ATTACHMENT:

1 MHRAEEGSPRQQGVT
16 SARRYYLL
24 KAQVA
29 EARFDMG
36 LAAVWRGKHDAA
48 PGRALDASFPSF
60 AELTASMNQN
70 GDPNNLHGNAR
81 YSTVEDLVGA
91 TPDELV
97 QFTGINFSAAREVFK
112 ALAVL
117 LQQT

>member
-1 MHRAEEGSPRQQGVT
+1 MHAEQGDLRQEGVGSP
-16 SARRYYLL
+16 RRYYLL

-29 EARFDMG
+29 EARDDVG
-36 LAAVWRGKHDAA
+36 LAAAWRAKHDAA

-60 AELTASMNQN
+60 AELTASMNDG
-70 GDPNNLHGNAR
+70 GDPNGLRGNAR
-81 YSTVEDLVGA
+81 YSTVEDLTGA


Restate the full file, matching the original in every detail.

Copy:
1 MHRAEEGSPRQQGVT
16 SARRYYLL
24 KAQVA
29 EARFDMG
36 LAAVWRGKHDAA
48 PGRALDASFPSF
60 AELTASMNQN
70 GDPNNLHGNAR
81 YSTVEDLVGA
91 TPDELV
97 QFTGINFSAAREVFK
112 ALAVL
117 LQQT

>member
-1 MHRAEEGSPRQQGVT
+1 MHAEQGDLRQEGVGSP
-16 SARRYYLL
+16 RRYYLL

-29 EARFDMG
+29 EARDDVG
-36 LAAVWRGKHDAA
+36 LAAAWRAKHDAA

-60 AELTASMNQN
+60 AELTASMNDG
-70 GDPNNLHGNAR
+70 GDPNGLRGNAR
-81 YSTVEDLVGA
+81 YSTVEDLTGA